Claim: A Twitter User by name Mahama2024 says the National Health Insurance Scheme(NHIS) was started by Late President Rawlings and the NDC
The NHIS was introduced by the Late former President, Jerry John Rawlings
The Ghanaian political system is faced with the ‘who started what’ syndrome where political parties play blame games and tease one another with achievements during their tenure.
One such accomplishment to come under the radar is the National Health Insurance Scheme (NHIS).
On February 2, 2016, the National Women Organiser of the National Democratic Congress (NDC), Anita De-Soso, stated that the ‘National Health Insurance Scheme (NHIS) is not the brainchild of the New Patriotic Party (NPP). She said that the idea was conceived by the Catholic Church, and the late former President Jerry John Rawlings decided to pilot the concept in Dodowa and northern parts of Ghana.
A year later, the current speaker of parliament and then Member of Parliament (MP) for Nadowli North constituency in the Upper West region, Alban Sumana Kingsford Bagbin, claimed during a discussion on Accra-based Class FM on June 8, 2017 that the NHIS was introduced by Late President Jerry John Rawlings.
Fast forward to 2021, what seemed to be a revelation some four years ago has been raised by Mahama2024, a Twitter user who also shares the same claim.
“Assuming power they tried stealing it for themselves by running it as a mutual (district-based) scheme instead of the ‘national’ as proposed and piloted by the NDC.
The Mills/Mahama government reverted it to the ‘National Health insurance scheme’.
What was the norm before the introduction of NHIS?
According to a working paper titled Ghana’s National Health Insurance Scheme in the Context of the Health MDGs – An Empirical Evaluation Using Propensity Score Matching, Ghanaian citizens enjoyed free medical services after independence in 1957 but economic and health infrastructural challenges in the early 1980s led to the introduction of a ‘cash and carry’ system as part of conditions of the Structural Adjustment programme, also referred to as the user fee policy, the ‘cash and carry’ system meant that patients or clients had to make direct payment at health facilities when they accessed health care.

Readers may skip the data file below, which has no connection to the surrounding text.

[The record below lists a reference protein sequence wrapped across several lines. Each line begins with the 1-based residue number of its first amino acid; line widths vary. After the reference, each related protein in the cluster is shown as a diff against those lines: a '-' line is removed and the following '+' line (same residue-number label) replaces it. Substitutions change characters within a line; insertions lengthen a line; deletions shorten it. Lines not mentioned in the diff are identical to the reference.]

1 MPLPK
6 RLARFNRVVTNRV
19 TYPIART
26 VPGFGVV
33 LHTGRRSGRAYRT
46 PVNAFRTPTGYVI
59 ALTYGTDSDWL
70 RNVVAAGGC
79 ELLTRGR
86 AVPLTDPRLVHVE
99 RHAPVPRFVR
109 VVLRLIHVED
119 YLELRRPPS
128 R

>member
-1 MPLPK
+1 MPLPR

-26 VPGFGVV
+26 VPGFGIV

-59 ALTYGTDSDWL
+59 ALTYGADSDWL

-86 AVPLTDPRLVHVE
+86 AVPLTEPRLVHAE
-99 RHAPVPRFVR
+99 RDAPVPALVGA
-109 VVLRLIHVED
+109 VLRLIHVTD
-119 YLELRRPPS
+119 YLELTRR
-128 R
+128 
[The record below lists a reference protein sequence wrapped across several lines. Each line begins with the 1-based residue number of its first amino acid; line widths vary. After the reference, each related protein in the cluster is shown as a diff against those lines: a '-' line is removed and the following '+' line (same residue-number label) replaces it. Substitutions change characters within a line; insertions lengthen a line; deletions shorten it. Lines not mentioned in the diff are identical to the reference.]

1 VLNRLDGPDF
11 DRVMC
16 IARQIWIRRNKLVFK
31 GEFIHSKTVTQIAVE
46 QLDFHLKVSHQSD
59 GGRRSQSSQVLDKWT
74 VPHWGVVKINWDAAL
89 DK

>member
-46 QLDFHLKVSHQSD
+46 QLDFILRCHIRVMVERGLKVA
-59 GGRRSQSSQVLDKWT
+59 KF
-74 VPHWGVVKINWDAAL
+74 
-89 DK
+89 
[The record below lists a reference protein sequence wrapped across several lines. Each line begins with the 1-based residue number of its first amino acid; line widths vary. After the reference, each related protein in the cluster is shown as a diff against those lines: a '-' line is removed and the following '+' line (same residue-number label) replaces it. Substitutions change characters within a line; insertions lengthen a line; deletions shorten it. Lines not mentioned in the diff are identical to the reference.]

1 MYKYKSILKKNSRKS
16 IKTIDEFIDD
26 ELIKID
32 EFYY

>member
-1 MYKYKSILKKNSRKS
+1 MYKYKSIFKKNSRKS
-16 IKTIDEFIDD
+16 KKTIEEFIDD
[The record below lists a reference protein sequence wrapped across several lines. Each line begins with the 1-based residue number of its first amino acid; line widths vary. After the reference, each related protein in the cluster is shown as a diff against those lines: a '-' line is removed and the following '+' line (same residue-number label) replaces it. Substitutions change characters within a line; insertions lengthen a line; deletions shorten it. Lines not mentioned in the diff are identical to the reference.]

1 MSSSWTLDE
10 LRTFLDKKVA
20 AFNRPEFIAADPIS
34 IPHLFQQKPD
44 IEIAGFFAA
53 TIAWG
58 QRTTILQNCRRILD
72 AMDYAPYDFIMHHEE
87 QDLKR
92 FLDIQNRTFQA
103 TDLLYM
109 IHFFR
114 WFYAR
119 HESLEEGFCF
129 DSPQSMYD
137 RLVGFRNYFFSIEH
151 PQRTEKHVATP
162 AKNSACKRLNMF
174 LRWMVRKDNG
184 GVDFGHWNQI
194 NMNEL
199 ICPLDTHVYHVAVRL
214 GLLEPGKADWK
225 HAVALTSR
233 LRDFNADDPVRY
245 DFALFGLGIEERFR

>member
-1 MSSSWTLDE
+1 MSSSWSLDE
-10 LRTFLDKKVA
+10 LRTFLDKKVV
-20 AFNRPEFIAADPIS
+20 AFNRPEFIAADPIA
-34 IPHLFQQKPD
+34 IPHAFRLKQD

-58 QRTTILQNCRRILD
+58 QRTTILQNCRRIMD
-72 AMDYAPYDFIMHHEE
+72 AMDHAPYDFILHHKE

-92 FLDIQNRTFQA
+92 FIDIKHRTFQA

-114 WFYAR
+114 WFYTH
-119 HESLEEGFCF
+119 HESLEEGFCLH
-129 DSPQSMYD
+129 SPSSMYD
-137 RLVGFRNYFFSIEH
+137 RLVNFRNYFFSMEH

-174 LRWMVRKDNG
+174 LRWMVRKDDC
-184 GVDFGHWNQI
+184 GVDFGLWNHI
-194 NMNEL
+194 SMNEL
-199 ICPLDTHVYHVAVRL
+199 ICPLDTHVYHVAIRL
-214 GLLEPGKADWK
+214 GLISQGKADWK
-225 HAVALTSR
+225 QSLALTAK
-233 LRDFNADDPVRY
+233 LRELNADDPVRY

Attempts were made during the period to introduce some form of health insurance to address some of the challenges of the ‘cash and carry’ system. For instance, according to research by Terence Darko in 1999, the government of Ghana, in partnership with the Ghana Health Care Company, piloted a tax-funded health insurance scheme with the aim of using revenue from taxes to pay for medical bills but not a single person was registered.
Other health insurance schemes without state backing, however, operated successfully. This included NGO-initiated community-based health insurance schemes (CBHIS), implemented by different actors including the St Theresa’s Catholic Mission Hospital at Nkoranza, the bilateral donors DANIDA (the Danish International Development Agency), the United States Agency for International Development (USAID), faith-based organisations, and other NGOs were said to be working successfully.
When was the NHIS Act passed?
The Parliament of Ghana passed the National Health Insurance Act in 2003 to outline plans for a healthcare system that would provide universal coverage to all Ghanaians and bring an end to the ‘cash and carry’ system.
The scheme was passed into law during the John Kufuor administration to secure financial risk protection against the cost of healthcare services for all in Ghana.
Currently, a new law, Act 852 has replaced Act 650 which was passed in 2003 to consolidate the NHIS, remove administrative bottlenecks, introduce transparency, reduce opportunities for corruption and gaming of the system, and make for more effective governance of the schemes.
When was the scheme introduced?